But why do you need likelihoods to understand ATLAS data? Like many public scientific datasets, data from LHC experiments can be impenetrable without domain-specific knowledge. Before this can begin to make sense, there is a large set of detector and software parameters to consider, as well as complex theoretical modeling.
“Instead, the ATLAS collaboration focused on open data resources,” says Matthew Feickert, postdoctoral research associate at the University of Illinois at Urbana-Champaign. “It is our responsibility to minimize the complexity that stands between theorists and the relevant ATLAS information. There are many valuable questions that theorists outside the ATLAS experiment can help us answer, and we need to give them the best tools to do so.
Since the early days of the LHC, there has been a strong consensus between the experimental and theoretical physics communities that this could best be done by publicly publishing the analysis probabilities. Formats that have been developed internally by experiments to share likelihoods are not well suited for publication or easy use by the theoretical community. “Recently, we rewrote the software for probabilities to take advantage of machine learning frameworks, and realized that it also offered the possibility of solving the publication problem,” says Heinrich. “We’ve also made sure to choose human-readable and machine-readable formats. This way, even as technologies and software evolve, the probabilities will still be usable.
Securing the future of open physics
“We plan to make open publication of probabilities a regular part of our publication process, and we have already made them available of a search for the direct production of pairs of tau sleptons”, explains Laura Jeanty, coordinator of the ATLAS Supersymmetry working group. “Over the next few months, we aim to gather feedback from theorists outside of the collaboration to better understand how they are using this new resource to further refine future versions.”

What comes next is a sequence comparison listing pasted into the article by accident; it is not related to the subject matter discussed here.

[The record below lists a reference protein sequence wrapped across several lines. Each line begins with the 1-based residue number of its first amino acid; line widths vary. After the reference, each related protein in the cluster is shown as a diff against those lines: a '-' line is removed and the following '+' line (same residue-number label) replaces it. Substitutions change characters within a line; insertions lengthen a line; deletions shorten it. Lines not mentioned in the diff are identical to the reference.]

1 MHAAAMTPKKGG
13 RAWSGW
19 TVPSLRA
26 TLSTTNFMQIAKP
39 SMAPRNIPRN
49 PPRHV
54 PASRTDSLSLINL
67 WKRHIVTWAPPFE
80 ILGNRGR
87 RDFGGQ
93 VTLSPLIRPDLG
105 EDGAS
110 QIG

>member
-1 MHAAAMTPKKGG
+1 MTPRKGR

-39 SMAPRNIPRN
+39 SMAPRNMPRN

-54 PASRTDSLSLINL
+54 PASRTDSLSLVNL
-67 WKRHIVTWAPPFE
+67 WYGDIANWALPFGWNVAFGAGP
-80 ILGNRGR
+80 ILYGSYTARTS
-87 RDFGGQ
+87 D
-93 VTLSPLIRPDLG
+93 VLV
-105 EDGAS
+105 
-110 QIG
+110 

Public dissemination of full likelihoods will also bring significant benefits to experimenters. “Probability is a key ingredient for combining analyzes from different experiments,” says Stark, who organizes the statistical combinations of ATLAS supersymmetry results. “As their open release becomes more mainstream, I look forward to seeing larger-scale statistical combinations.”
In parallel, the ATLAS Supersymmetry and Exotics working groups have also established a new approach to the preservation of analyses. “This is part of our effort to ‘sustain’ ATLAS results,” says Federico Meloni, head of the ATLAS Supersymmetry Working Group. “As theorists develop new ideas, the ATLAS data may need to be revisited. Thus, we now archive the software and analysis tools used in the result before its publication. This will facilitate future reinterpretations of the data, years later. When these archived analysis pipelines are paired with published probabilities, physicists will be equipped with a transformative capability: the ability to test new theory against data in an automated way.
Together, these developments mark a new approach to open and reproducible research at the LHC. The ATLAS collaboration will continue to focus on creating rich, preservable open access tools – such as open probabilities – and look forward to the compelling new insights they will create.